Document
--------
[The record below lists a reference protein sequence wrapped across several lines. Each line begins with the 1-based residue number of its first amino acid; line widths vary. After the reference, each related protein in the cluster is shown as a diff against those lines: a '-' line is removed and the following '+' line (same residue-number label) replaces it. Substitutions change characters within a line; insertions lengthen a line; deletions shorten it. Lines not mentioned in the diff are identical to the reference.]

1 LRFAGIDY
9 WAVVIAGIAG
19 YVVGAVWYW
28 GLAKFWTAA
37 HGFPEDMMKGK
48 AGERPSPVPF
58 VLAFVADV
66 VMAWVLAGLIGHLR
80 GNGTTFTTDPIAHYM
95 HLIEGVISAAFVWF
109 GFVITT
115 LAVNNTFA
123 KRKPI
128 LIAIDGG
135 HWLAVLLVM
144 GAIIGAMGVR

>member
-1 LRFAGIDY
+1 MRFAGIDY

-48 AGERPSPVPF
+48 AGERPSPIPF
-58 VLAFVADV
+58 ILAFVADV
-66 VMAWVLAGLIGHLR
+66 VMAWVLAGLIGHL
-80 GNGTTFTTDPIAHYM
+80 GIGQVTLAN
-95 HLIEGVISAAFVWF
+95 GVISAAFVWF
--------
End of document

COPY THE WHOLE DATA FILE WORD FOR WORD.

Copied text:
[The record below lists a reference protein sequence wrapped across several lines. Each line begins with the 1-based residue number of its first amino acid; line widths vary. After the reference, each related protein in the cluster is shown as a diff against those lines: a '-' line is removed and the following '+' line (same residue-number label) replaces it. Substitutions change characters within a line; insertions lengthen a line; deletions shorten it. Lines not mentioned in the diff are identical to the reference.]

1 LRFAGIDY
9 WAVVIAGIAG
19 YVVGAVWYW
28 GLAKFWTAA
37 HGFPEDMMKGK
48 AGERPSPVPF
58 VLAFVADV
66 VMAWVLAGLIGHLR
80 GNGTTFTTDPIAHYM
95 HLIEGVISAAFVWF
109 GFVITT
115 LAVNNTFA
123 KRKPI
128 LIAIDGG
135 HWLAVLLVM
144 GAIIGAMGVR

>member
-1 LRFAGIDY
+1 MRFAGIDY

-48 AGERPSPVPF
+48 AGERPSPIPF
-58 VLAFVADV
+58 ILAFVADV
-66 VMAWVLAGLIGHLR
+66 VMAWVLAGLIGHL
-80 GNGTTFTTDPIAHYM
+80 GIGQVTLAN
-95 HLIEGVISAAFVWF
+95 GVISAAFVWF